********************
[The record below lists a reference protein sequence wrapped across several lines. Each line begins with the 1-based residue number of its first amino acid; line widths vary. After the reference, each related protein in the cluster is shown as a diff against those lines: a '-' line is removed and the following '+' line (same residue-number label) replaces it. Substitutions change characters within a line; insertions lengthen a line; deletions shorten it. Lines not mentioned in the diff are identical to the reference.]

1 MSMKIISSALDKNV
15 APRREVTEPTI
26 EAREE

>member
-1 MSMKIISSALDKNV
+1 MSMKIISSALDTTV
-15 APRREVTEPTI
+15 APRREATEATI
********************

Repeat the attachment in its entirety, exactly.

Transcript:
[The record below lists a reference protein sequence wrapped across several lines. Each line begins with the 1-based residue number of its first amino acid; line widths vary. After the reference, each related protein in the cluster is shown as a diff against those lines: a '-' line is removed and the following '+' line (same residue-number label) replaces it. Substitutions change characters within a line; insertions lengthen a line; deletions shorten it. Lines not mentioned in the diff are identical to the reference.]

1 MSMKIISSALDKNV
15 APRREVTEPTI
26 EAREE

>member
-1 MSMKIISSALDKNV
+1 MSMKIISSALDTTV
-15 APRREVTEPTI
+15 APRREATEATI